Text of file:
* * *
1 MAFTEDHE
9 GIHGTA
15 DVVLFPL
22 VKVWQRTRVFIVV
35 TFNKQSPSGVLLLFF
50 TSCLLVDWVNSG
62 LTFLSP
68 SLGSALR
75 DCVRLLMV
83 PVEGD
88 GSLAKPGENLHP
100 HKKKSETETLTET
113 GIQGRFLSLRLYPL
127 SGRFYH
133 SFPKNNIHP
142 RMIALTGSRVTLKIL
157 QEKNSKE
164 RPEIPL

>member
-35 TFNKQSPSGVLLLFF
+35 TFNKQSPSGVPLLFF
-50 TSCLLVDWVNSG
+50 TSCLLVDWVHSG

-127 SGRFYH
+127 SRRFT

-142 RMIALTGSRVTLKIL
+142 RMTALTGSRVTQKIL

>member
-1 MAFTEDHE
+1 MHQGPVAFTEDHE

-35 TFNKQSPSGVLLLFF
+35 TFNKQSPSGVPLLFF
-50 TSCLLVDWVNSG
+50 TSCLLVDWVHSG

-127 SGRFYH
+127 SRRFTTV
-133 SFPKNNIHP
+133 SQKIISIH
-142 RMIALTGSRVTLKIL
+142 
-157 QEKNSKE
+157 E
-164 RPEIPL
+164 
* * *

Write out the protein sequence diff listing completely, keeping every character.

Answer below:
1 MAFTEDHE
9 GIHGTA
15 DVVLFPL
22 VKVWQRTRVFIVV
35 TFNKQSPSGVLLLFF
50 TSCLLVDWVNSG
62 LTFLSP
68 SLGSALR
75 DCVRLLMV
83 PVEGD
88 GSLAKPGENLHP
100 HKKKSETETLTET
113 GIQGRFLSLRLYPL
127 SGRFYH
133 SFPKNNIHP
142 RMIALTGSRVTLKIL
157 QEKNSKE
164 RPEIPL

>member
-35 TFNKQSPSGVLLLFF
+35 TFNKQSPSGVPLLFF
-50 TSCLLVDWVNSG
+50 TSCLLVDWVHSG

-127 SGRFYH
+127 SRRFT

-142 RMIALTGSRVTLKIL
+142 RMTALTGSRVTQKIL

>member
-1 MAFTEDHE
+1 MHQGPVAFTEDHE

-35 TFNKQSPSGVLLLFF
+35 TFNKQSPSGVPLLFF
-50 TSCLLVDWVNSG
+50 TSCLLVDWVHSG

-127 SGRFYH
+127 SRRFTTV
-133 SFPKNNIHP
+133 SQKIISIH
-142 RMIALTGSRVTLKIL
+142 
-157 QEKNSKE
+157 E
-164 RPEIPL
+164 